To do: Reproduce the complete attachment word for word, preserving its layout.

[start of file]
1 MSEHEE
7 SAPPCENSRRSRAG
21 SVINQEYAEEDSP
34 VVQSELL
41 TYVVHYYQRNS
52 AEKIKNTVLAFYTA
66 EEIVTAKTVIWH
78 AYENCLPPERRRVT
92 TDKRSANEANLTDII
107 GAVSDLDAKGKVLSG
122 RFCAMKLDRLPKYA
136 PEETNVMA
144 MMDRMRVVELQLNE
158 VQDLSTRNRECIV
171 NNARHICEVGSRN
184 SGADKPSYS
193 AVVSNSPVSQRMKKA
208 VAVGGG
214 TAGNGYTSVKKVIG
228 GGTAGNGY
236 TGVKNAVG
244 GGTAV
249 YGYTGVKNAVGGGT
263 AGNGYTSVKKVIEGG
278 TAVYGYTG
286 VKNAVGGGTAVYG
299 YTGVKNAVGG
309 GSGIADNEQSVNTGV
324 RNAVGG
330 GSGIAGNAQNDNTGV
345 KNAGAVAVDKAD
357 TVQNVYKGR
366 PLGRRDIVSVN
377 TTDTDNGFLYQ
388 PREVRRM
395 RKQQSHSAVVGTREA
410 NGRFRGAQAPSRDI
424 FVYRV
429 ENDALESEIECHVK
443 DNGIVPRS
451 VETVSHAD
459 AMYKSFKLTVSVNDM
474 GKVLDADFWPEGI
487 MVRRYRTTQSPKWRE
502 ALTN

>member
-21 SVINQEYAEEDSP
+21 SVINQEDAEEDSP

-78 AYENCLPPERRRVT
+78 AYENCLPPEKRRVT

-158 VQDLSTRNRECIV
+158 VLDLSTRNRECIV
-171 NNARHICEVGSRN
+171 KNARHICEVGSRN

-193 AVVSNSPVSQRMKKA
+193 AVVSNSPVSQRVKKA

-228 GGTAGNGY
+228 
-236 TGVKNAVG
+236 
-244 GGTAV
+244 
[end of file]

1 MSEHEE
7 SAPPCENSRRSRAG
21 SVINQEYAEEDSP
34 VVQSELL
41 TYVVHYYQRNS
52 AEKIKNTVLAFYTA
66 EEIVTAKTVIWH
78 AYENCLPPERRRVT
92 TDKRSANEANLTDII
107 GAVSDLDAKGKVLSG
122 RFCAMKLDRLPKYA
136 PEETNVMA
144 MMDRMRVVELQLNE
158 VQDLSTRNRECIV
171 NNARHICEVGSRN
184 SGADKPSYS
193 AVVSNSPVSQRMKKA
208 VAVGGG
214 TAGNGYTSVKKVIG
228 GGTAGNGY
236 TGVKNAVG
244 GGTAV
249 YGYTGVKNAVGGGT
263 AGNGYTSVKKVIEGG
278 TAVYGYTG
286 VKNAVGGGTAVYG
299 YTGVKNAVGG
309 GSGIADNEQSVNTGV
324 RNAVGG
330 GSGIAGNAQNDNTGV
345 KNAGAVAVDKAD
357 TVQNVYKGR
366 PLGRRDIVSVN
377 TTDTDNGFLYQ
388 PREVRRM
395 RKQQSHSAVVGTREA
410 NGRFRGAQAPSRDI
424 FVYRV
429 ENDALESEIECHVK
443 DNGIVPRS
451 VETVSHAD
459 AMYKSFKLTVSVNDM
474 GKVLDADFWPEGI
487 MVRRYRTTQSPKWRE
502 ALTN

>member
-21 SVINQEYAEEDSP
+21 SVINQEDAEEDSP

-78 AYENCLPPERRRVT
+78 AYENCLPPEKRRVT

-158 VQDLSTRNRECIV
+158 VLDLSTRNRECIV
-171 NNARHICEVGSRN
+171 KNARHICEVGSRN

-193 AVVSNSPVSQRMKKA
+193 AVVSNSPVSQRVKKA

-228 GGTAGNGY
+228 
-236 TGVKNAVG
+236 
-244 GGTAV
+244 